AUGUST 13, 2012, 2:08 PM
By KATE YANDEL
White children are more likely than black or Hispanic children to be given CT scans when arriving at hospital emergency rooms with minor head trauma, a study has found.
Children with the most troubling symptoms, like changes in mental functioning or signs of skull fracture, received CT scans at relatively high rates regardless of race, the researchers reported. But among children at low risk of trauma, 17 percent of non-Hispanic whites received scans while only 10 percent of black and Hispanic children did.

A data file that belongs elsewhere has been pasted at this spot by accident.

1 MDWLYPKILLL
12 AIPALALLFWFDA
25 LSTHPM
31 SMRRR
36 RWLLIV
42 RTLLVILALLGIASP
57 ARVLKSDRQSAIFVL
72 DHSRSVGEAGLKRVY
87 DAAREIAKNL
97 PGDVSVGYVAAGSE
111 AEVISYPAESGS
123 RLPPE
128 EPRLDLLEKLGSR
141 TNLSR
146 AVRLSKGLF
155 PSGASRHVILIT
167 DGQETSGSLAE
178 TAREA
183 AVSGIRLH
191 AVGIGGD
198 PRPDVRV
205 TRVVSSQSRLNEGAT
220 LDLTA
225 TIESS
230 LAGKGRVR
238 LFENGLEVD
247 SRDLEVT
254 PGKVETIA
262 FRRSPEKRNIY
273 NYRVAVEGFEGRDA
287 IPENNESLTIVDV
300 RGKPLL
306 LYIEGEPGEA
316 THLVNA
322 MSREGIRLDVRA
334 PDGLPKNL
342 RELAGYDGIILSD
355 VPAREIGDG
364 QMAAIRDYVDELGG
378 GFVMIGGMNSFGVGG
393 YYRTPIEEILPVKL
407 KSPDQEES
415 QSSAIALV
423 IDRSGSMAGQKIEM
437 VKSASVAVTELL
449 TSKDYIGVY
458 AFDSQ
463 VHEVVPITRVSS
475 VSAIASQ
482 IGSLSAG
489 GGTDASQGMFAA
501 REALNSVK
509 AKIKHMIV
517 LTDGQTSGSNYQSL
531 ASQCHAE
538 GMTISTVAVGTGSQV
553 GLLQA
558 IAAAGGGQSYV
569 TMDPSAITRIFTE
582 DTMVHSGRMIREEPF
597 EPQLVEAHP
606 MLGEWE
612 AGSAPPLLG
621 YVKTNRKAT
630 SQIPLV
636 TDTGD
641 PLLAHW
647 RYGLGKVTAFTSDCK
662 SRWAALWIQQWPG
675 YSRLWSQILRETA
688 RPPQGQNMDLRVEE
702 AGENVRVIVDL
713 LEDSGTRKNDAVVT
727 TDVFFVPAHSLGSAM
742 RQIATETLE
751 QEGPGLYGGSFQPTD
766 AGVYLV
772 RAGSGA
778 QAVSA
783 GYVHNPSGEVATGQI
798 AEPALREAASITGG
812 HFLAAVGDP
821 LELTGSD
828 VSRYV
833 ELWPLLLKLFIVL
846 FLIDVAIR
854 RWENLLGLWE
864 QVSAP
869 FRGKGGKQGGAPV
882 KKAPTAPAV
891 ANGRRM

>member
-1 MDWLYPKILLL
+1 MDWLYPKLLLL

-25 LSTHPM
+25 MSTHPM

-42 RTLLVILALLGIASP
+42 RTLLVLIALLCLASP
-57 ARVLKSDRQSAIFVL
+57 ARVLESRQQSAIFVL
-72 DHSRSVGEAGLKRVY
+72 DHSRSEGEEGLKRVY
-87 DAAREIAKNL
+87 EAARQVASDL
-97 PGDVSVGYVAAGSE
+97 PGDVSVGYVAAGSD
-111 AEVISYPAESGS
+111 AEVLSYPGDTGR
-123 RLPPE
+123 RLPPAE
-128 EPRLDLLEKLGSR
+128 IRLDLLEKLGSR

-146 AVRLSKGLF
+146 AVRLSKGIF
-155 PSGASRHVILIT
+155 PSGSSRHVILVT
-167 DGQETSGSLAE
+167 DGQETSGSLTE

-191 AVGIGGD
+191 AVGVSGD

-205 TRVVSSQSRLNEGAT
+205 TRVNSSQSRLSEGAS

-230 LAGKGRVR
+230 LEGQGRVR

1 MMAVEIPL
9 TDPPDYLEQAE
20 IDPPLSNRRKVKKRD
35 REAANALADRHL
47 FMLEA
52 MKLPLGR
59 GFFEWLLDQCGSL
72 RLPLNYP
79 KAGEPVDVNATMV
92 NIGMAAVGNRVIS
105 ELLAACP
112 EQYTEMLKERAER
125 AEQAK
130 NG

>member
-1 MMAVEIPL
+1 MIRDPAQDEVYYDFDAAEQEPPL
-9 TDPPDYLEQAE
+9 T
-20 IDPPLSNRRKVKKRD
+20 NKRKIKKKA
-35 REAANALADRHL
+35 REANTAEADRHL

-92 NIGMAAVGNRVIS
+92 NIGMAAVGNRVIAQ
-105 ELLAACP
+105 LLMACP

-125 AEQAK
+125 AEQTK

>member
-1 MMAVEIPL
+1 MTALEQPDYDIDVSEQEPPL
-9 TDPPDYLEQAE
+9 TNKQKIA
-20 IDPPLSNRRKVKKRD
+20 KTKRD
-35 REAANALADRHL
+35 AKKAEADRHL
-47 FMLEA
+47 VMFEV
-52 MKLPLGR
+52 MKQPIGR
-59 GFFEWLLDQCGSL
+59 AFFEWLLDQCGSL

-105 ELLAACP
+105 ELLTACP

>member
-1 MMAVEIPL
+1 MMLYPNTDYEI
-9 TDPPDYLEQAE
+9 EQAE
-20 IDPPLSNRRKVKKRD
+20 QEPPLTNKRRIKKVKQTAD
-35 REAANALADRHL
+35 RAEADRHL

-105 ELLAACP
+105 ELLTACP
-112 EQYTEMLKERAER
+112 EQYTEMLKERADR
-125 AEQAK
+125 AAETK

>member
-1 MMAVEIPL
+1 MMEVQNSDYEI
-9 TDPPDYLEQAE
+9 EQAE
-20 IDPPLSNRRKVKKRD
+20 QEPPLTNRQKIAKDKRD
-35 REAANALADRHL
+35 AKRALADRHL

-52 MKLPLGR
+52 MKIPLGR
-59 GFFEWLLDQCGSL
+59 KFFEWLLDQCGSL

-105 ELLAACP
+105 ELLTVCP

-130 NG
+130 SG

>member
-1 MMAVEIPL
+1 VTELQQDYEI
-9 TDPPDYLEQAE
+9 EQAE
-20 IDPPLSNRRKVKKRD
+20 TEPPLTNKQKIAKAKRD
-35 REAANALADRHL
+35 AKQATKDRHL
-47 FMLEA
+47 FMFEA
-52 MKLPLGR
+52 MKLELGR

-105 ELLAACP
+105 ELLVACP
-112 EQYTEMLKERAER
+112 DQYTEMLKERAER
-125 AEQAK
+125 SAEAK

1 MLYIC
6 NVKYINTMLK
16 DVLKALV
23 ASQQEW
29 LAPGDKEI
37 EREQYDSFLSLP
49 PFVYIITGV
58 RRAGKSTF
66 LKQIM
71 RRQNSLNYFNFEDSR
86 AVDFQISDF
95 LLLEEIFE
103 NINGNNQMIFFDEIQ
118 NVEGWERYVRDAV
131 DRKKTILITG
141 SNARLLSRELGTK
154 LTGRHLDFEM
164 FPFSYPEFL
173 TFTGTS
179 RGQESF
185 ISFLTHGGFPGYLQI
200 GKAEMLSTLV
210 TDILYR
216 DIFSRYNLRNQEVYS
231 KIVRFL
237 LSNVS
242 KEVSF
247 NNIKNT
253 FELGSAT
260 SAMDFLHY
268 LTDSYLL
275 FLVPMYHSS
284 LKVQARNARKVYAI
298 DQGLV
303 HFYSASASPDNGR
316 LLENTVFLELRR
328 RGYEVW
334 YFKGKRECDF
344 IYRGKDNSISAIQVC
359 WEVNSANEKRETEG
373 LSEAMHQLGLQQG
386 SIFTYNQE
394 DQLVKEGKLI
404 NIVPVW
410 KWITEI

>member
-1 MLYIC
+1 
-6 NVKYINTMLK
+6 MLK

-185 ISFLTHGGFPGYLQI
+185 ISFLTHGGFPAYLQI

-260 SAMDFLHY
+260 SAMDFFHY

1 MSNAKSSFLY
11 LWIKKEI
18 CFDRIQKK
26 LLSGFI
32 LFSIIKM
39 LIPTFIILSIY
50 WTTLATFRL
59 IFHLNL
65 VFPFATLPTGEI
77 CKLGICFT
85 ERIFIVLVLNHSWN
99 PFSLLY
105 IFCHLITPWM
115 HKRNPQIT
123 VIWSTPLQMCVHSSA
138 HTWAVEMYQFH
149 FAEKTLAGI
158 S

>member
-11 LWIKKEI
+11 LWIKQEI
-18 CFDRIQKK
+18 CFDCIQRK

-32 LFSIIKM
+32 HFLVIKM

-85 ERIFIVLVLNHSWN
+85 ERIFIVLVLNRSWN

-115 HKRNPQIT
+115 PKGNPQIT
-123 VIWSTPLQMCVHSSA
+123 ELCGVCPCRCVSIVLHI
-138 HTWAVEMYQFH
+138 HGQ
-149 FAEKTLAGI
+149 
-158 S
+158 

The study, published this month in Archives of Pediatrics & Adolescent Medicine, suggests that white children may be getting unnecessary scans and may be exposed to unnecessary radiation. The study sample included more than 42,000 children who went to emergency rooms from 2004 to 2006.
Doctors cited parental anxiety or request as an important influence in decisions to give scans to low-risk white children.
“Doctors have to make good choices about what tests to do,” said Dr. JoAnne Natale, a professor of pediatrics at the University of California, Davis. “Perhaps there are times we use information that is not directly clinically relevant, and I think we should be conscious of that.”